Maine’s Moosehead Marine Museum

17 Lily Bay Rd., Greenville, Maine The museum houses a small onshore collection of marine memorabilia, but the centerpiece here

Moosehead Marine Museum, Maine
Visitors to the museum cruise Moosehead Lake—seen here from Mount Kineo—on the Katahdin, a lavishly appointed vintage steamer.

17 Lily Bay Rd., Greenville, Maine

The museum houses a small onshore collection of marine memorabilia, but the centerpiece here is a 110-foot lake steamer. The steel-hulled Katahdin was built in 1914 to take tourists to the luxurious Mount Kineo Resort and other destinations on Moosehead Lake. The lavishly appointed ship, with fixtures and furnishings of brass, mahogany, leather, and velvet, was queen of the Maine lake steamers for more than 20 years. When the resort failed after World War I, the Katahdin was reduced to the hard service of towing log rafts on the lake. Then environmental considerations put a stop to the rafting of logs, and it seemed that this historic ship (the oldest-surviving steel hull built by the Bath Iron Works) was headed for the scrap heap.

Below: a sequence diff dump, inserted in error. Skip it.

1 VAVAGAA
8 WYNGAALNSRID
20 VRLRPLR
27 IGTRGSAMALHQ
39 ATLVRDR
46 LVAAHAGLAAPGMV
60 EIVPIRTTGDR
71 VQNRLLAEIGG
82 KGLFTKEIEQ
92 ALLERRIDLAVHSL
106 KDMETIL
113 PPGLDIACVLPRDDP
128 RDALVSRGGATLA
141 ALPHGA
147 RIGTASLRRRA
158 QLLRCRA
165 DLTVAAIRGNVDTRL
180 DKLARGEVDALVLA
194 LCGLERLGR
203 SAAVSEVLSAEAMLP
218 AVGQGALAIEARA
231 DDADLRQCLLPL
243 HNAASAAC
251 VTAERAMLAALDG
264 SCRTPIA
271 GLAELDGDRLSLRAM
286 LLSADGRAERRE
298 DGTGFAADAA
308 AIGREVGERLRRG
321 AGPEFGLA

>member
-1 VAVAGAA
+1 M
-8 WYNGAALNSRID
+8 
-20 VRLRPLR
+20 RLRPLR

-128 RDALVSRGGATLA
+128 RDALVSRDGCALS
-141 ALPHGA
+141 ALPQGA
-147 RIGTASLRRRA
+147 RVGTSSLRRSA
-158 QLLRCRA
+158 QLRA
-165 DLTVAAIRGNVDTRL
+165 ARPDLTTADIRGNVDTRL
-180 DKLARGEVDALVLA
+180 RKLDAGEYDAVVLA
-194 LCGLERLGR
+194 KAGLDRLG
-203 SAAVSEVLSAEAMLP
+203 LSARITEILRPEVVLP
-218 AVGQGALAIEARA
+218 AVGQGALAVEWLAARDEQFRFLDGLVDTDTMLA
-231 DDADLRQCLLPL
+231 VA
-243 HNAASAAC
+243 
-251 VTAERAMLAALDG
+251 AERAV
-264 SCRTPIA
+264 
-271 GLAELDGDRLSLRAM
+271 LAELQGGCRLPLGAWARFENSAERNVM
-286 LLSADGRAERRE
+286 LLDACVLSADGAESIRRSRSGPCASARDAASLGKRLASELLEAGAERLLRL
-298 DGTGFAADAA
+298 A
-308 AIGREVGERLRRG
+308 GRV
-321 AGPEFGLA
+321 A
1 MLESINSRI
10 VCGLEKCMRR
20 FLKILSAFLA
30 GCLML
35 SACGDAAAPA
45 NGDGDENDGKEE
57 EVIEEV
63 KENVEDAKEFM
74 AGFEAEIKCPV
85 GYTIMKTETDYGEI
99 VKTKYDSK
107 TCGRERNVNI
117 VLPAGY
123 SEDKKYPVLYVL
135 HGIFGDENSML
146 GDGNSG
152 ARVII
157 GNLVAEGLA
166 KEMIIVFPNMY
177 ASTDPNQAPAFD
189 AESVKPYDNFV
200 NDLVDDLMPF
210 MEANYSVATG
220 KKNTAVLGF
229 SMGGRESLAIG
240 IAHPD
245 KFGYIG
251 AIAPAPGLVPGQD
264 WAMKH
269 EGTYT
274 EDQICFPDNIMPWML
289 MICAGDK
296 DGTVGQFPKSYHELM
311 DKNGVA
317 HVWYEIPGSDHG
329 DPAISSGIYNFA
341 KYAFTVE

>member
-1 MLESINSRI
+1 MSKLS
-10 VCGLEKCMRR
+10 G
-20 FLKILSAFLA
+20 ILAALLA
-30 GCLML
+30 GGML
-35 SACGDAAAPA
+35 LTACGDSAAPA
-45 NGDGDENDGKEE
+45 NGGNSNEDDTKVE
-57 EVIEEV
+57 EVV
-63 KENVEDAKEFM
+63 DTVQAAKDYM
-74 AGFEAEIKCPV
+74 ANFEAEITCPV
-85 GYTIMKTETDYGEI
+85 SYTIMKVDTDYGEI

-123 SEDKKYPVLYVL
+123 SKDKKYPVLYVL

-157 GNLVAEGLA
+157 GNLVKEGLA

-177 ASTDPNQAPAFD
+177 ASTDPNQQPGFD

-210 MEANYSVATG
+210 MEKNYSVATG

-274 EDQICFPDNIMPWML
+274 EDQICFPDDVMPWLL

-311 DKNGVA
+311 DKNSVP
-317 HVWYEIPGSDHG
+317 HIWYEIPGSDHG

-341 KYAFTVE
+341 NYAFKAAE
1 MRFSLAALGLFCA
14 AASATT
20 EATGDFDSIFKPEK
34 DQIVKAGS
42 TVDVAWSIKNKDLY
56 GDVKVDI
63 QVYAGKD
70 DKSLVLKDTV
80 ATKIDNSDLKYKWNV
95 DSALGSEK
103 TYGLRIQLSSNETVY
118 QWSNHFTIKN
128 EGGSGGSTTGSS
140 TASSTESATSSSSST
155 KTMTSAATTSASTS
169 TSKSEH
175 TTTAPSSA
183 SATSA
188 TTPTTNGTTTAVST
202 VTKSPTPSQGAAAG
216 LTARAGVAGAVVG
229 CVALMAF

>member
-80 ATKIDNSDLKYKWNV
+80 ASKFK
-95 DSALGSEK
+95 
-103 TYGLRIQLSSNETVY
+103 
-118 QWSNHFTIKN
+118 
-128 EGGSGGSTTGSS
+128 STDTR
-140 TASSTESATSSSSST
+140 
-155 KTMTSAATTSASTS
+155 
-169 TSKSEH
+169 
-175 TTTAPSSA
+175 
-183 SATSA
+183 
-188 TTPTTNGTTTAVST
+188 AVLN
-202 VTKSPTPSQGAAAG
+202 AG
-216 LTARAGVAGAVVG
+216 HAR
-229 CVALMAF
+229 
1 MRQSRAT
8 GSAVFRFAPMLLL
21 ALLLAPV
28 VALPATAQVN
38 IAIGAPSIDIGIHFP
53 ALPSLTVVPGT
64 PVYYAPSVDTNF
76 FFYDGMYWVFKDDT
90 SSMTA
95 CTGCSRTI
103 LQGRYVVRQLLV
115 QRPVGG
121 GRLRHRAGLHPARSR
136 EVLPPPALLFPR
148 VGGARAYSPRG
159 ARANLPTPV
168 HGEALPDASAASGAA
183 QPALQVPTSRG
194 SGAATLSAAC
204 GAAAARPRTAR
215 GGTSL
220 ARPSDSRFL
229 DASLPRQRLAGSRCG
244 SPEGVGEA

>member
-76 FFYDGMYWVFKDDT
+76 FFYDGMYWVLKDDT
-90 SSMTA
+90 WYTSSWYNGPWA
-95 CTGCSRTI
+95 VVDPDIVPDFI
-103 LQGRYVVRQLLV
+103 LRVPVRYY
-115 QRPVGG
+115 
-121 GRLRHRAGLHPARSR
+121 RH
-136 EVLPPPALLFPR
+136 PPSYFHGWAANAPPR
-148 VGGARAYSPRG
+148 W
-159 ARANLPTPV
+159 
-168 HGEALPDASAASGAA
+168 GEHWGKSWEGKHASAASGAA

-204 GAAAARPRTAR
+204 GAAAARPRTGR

She was saved, however, by a group of local enthusiasts who preserved the ship as a floating museum and put her back in service on the lake. The newly refurbished Katahdin is now available for short cruises and group charters.

From the deck of the original passenger carrier here, one can see the sleek seaplanes that now serve the lakeshore and the wilderness beyond.

Open late June–Columbus Day weekend. Admission charged.

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Originally Published in Reader's Digest